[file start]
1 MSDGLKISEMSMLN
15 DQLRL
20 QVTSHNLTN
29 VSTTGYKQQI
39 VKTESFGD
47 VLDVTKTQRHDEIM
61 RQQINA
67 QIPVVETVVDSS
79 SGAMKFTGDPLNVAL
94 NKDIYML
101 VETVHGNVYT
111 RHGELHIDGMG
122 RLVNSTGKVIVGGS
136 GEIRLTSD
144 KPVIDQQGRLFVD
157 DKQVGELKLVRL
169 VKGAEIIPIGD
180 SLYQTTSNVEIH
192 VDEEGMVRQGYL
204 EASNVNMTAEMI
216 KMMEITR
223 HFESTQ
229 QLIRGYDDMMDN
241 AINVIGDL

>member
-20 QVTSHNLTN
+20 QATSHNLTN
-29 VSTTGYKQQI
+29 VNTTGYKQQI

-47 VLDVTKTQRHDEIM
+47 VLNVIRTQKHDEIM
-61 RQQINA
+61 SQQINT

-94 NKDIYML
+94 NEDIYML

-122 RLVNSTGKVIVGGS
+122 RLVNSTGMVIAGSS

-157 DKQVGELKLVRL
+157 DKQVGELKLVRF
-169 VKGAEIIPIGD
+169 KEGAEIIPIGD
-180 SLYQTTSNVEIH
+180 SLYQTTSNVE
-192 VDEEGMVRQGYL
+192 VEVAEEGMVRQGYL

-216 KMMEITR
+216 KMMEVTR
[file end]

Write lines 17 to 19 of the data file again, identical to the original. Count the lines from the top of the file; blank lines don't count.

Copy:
169 VKGAEIIPIGD
180 SLYQTTSNVEIH
192 VDEEGMVRQGYL